Chris Armstrong

Chris Armstrong

Designer of Niice Joined almost 3 years ago via an invitation from Gearóid O.

  • 25 stories
  • 31 comments
  • 13 upvotes
  • Posted to Best moodboard tool?, in reply to Vladimir Babic , Nov 19, 2015

    I like Niice, but then I’m biased ;)

    2 points
  • Posted to Best moodboard tool?, in reply to Vadim Vichniakov , Nov 19, 2015

    Do you mean Niice.co? ;)

    2 points
  • Posted to Ask DN: Product Hunt vs App Store - which is better?, in reply to Sam King , Sep 09, 2015

    That's interesting, so getting in touch with press and saying "we've been featured on Product Hunt" makes it more newsworthy? I really suck at all that kind of stuff... I'd rather design a new feature than write a press release, which leads to us having a bunch of cool stuff nobody knows about :D

    0 points
  • Posted to Ask DN: Product Hunt vs App Store - which is better?, in reply to Olivier F , Sep 07, 2015

    Good question, I'm trying to think how we could figure that out... the only tracking we have in the app is through Intercom, which tends to be pretty terrible for that kind of analysis.

    0 points
  • Posted to We're making Niice completely free for students, in reply to Eric R , Sep 01, 2015

    That's fair feedback, and pricing is always tricky. We have to make a living, but it's up to us to ensure the functionality is worth the price of entry. For folks who spend hours putting together boards for presentations, Niice is a huge timesaver, but if that's not a painpoint for you then you're not going to get the same value.

    It's up to us to keep increasing the value of the product so it's worth upgrading to more people, but don't worry... you'll always be able to use it for free too :)

    0 points
  • Posted to We're making Niice completely free for students, in reply to Gajus Kuizinas , Sep 01, 2015

    That's odd... we're not likely to have any images tagged with your name but when I do a search for Apple it gives me quite a few results:

    Niice results for Apple

    Could you send me an email at chris@niice.co and we'll try and figure out what's broken for you?

    0 points
  • Posted to Niice adds CSS-based image editor, in reply to Ollie Monk , Aug 11, 2015

    Yep, hover over an image in your moodboard, then click on the 'effects' button on the left, and it should appear?

    Niice effects

    0 points
  • Posted to Icebergs to Octobox. I feel like I am being evicted from all these apps!, Aug 05, 2015

    I run Niice, a moodboarding tool and (I guess) ex-competitor of Octobox. I’m actually really disappointed to see it go though, just as I was with Icebergs.

    That said, I can understand why this happens. It’s one thing to design and build a useful product, another thing entirely to build a sustainable business. The two aren’t necessarily related either: there are plenty of sustainable business with crap products, and plenty of failed businesses that had fantastic products (Everpix springs to mind… may she rest in peace).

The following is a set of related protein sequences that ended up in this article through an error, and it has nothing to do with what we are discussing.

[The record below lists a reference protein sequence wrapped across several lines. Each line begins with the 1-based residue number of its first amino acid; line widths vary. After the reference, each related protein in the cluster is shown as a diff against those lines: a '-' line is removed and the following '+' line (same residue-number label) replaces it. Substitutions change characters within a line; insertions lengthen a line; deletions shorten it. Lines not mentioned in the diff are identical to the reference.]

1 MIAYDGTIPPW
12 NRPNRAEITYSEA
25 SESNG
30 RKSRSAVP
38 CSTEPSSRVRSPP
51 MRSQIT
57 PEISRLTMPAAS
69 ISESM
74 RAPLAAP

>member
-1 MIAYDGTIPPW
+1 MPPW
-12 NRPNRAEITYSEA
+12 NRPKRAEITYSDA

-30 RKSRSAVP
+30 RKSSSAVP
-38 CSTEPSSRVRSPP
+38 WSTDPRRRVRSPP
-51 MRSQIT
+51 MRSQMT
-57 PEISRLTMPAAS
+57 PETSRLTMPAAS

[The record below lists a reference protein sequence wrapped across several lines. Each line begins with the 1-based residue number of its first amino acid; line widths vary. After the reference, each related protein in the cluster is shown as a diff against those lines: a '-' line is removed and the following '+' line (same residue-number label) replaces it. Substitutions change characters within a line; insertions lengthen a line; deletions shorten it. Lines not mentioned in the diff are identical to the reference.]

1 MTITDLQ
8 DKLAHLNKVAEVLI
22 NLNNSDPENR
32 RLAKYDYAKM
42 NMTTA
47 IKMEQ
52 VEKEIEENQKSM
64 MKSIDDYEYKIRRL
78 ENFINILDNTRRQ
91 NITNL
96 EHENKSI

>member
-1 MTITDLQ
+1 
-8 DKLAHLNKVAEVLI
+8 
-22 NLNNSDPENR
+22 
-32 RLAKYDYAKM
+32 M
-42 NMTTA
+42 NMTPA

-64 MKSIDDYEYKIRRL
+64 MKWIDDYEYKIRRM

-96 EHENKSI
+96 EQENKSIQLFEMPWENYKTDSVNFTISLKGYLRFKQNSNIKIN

I don’t know Milosz (the creator of Octobox) or why he’s having to shut the service down, but I’m sure the decision wasn’t made lightly. A product like this is your baby, you pour a lot of blood, sweat and tears into it, and you really value people who embrace it as part of their workflow. That said, if you want it to stay alive it needs to at least cover its running costs, and if you want it to grow it needs to cover development, marketing and support costs too. A common conversion rate for freemium services is 2%. That means you can have 10,000 active users, yet only 200 paying customers. If you’re charging $5-$10 per month (which seems to be what most people feel a service like this is worth, when balanced against all their other subscriptions), that means those 200 paying customers make you ~$1,500/month. I’ve heard people describe Amazon S3 as ‘basically free’ because $0.03/GB seems pretty cheap, but on image bookmarking sites it soon gets costly. Add to that Heroku hosting (because it’s cheaper than hiring a system admin, trust me…), an email service (we use Mailgun), Intercom for customer support, Kissmetrics (or Mixpanel) for event tracking (because Intercom doesn’t do ‘analytics’ very well) etc… and the monthly costs add up.

    Long story short: If you’re using an ‘indie’ app that you’d like to be around in a few years, then pay for it. It makes more of a difference than you might think (even just in terms of motivating the developer to keep going), and it definitely costs less than the time you lose switching services each time one shuts down.


    Note: Niice is actually covering its running costs pretty comfortably, so it’s not going anywhere anytime soon. I’m keen for it to still be going strong in 10 years though, which is why we’re doing the following:

    1. Bootstrapping. Not having a pile of money in the bank helps keep things real. It forces you to keep running costs lean, and ensure the app is providing real value (i.e. worth paying for) from Day 1.
    2. Charging for features that cost money to run (for example, only Pro users can upload images). This makes it a lot harder to demo the app’s full capabilities to free users, but it means your running costs don’t increase unless your revenue does too.
    3. Providing a backup. Right now we do this in the form of Two-way Dropbox sync, but I plan to add more options down the line. If worst comes to worst, you’ll still have your stuff.
    15 points
  • Posted to Is Sketch filling up your hard drive?, in reply to John P , Jul 27, 2015

    Will the latest version of the files be intact still?

    0 points
  • Posted to Is Sketch filling up your hard drive?, in reply to John P , Jul 27, 2015

    There seems to be something wrong with Sketche's implementation though... it's not supposed to just keep taking up space ad infinitum surely?

    0 points
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